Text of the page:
A couple of months back, we asked you for your definitions of professional success.
And we received some fascinating responses. Obviously, we haven’t been able to include everything in our video, but the production company – High Life Productions – have done a great job and we hope you find the results as interesting and inspiring as we do.
Clear, measurable objectives
Many contributors agreed that to achieve success people need to set clear, measurable objectives. After all, if you don’t know what you set out to do, how can you tell if you’ve been achieved it?
For others, success is more about how they feel when they’re working than measuring outcomes. It’s about enjoying what they do and/or feeling that they’re making a difference. And, often, even though a thank you is appreciated, it’s enough for them to know that they have made a positive impact.
Success & money
Interestingly, only one contributor – Miranda – cited money as an aspect of success, and that was in the form of “financial security”. This was rather reminiscent of something the American author Walter Mosley recounts his father telling him: “first you’ve got to pay the rent, then you’ve got to do what you love.” An impressively clear piece of advice.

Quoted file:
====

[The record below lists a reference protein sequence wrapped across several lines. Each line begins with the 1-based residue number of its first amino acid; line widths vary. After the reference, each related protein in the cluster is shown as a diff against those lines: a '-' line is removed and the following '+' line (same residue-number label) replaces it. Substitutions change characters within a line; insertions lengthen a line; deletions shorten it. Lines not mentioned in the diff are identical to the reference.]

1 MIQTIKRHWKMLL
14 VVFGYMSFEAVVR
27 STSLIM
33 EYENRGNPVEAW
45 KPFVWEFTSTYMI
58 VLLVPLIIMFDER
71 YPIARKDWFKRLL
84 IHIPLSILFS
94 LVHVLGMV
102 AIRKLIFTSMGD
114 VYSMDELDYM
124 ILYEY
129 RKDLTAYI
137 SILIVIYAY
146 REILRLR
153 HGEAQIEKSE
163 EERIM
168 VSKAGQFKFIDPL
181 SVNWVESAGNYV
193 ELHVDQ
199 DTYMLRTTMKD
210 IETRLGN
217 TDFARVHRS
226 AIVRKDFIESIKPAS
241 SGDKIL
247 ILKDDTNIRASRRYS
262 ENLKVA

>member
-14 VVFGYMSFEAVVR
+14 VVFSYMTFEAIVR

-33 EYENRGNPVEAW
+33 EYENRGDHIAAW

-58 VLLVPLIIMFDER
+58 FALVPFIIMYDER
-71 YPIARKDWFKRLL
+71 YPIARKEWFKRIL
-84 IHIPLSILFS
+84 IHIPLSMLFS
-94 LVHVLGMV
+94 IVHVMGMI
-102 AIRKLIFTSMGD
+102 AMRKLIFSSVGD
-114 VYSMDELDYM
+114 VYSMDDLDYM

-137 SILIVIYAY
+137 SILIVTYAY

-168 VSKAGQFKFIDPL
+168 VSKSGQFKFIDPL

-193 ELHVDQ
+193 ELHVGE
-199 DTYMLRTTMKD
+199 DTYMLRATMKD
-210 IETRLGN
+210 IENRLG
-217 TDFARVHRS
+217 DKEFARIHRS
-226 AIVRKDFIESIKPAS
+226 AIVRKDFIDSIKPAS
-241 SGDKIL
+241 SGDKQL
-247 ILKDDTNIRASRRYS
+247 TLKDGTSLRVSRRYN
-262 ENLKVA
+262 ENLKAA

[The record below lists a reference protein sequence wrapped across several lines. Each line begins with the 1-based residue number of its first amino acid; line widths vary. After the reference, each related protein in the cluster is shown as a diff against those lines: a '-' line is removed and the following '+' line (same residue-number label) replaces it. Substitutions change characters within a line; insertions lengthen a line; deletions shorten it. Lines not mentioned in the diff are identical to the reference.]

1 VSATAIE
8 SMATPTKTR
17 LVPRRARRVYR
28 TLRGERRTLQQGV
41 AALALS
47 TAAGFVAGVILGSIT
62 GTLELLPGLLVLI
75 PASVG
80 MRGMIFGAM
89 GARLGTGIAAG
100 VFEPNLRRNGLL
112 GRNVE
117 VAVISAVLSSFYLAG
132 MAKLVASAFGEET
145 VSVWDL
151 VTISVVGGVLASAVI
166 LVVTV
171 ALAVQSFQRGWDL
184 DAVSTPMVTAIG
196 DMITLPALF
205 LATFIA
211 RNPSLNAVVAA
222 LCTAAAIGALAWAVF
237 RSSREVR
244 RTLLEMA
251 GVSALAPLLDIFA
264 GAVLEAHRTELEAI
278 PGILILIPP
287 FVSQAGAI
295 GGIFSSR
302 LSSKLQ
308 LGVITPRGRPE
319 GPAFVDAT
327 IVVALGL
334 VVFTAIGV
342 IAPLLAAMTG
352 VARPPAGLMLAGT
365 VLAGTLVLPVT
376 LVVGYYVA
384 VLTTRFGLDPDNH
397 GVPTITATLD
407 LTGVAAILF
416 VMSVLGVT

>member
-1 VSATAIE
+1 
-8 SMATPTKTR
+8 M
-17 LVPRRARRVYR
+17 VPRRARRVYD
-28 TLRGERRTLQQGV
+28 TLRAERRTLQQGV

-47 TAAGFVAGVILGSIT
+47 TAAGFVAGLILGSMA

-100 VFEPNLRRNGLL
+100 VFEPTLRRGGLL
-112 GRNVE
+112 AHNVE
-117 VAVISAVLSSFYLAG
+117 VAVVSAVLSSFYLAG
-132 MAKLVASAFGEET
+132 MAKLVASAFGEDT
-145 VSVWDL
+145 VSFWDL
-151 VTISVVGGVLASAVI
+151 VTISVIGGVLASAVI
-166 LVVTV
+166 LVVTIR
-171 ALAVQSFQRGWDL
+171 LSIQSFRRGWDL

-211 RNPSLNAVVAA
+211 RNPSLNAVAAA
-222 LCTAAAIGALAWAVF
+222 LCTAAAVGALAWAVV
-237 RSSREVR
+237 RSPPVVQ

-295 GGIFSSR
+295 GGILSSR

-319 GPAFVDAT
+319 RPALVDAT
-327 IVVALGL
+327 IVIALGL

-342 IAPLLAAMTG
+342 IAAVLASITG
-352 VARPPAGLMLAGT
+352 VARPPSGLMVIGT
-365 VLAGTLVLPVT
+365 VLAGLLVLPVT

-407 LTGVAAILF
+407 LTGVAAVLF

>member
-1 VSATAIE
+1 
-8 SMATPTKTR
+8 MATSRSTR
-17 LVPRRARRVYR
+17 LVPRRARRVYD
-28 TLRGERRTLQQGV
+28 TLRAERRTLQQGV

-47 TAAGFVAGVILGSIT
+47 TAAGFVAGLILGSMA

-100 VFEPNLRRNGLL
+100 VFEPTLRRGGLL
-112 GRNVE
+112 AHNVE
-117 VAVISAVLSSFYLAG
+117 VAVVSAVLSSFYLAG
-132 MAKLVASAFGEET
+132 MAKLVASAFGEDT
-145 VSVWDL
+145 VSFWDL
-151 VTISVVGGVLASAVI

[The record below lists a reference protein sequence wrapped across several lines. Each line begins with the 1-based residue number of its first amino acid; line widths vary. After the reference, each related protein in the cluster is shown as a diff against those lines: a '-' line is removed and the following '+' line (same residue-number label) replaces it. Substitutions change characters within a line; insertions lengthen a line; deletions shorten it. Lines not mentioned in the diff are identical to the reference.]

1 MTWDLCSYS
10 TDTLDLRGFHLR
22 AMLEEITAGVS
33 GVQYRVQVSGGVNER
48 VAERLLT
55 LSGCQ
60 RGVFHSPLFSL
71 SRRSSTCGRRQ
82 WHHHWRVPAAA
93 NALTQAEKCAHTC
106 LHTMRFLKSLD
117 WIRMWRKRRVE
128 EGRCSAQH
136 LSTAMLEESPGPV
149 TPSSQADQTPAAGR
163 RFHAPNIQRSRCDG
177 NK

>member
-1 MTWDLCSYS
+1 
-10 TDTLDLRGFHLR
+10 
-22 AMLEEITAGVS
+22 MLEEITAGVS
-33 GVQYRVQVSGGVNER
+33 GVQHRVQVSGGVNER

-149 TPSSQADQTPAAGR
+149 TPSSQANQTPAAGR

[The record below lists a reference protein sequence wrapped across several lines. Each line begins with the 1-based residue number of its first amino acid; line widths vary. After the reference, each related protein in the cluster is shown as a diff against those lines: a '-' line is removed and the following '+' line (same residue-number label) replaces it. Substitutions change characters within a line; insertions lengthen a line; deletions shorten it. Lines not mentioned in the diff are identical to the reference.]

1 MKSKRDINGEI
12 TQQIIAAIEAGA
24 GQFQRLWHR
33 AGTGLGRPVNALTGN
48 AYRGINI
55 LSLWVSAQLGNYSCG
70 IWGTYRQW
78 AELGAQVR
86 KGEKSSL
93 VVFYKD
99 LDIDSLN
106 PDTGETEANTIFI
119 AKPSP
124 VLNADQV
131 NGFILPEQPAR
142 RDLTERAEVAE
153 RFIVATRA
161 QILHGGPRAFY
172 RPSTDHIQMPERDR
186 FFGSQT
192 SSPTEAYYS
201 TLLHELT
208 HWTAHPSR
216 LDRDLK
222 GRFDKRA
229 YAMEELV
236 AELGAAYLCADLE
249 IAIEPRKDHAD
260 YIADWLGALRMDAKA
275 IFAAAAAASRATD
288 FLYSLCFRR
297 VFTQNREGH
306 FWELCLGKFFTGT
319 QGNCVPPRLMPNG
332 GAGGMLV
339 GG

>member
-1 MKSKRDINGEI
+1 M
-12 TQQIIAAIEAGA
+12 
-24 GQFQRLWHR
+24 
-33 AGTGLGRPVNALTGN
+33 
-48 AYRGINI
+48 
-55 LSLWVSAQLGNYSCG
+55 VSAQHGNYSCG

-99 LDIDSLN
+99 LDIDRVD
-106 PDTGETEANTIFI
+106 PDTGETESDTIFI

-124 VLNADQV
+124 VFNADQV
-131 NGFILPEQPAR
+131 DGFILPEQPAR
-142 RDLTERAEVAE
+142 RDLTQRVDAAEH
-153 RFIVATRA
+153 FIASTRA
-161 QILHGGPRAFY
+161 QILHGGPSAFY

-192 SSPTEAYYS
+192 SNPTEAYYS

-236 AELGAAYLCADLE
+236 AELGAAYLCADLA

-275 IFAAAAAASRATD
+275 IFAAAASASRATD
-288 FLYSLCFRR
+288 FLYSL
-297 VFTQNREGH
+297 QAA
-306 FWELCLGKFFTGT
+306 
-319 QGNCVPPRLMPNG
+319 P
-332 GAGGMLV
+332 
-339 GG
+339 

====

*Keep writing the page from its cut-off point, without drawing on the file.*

There were two submissions that I found especially thought-provoking. One came from Lesley, who works as a coroner’s officer – a particularly emotionally challenging role – the other from Libby: a woman with a fascinatingly diverse portfolio career.
Coroner’s officers are responsible for liaising with bereaved relatives whose loved ones have died in difficult circumstances, as well as with any professionals involved in a case. So, it’s unsurprising that someone doing that job might describe success as “Not making an awful situation worse”. That comment also illustrates the extent to which the ways we perceive success can be determined by the professional demands of our roles and workplace, as well as by personal experience, aims and ambitions.
A transition, rather than an endpoint
Libby’s comment draws attention to the ephemeral nature of success. It is, she says, “the momentary pause on attainment of a goal … a transition”, rather than a culmination, or an ending. An important point to remember, I think, and one which chimes with Jay’s comment that success involves “growing beyond your comfort zone”.
Watch the video
and tweet us – or comment below – to let us know what you think
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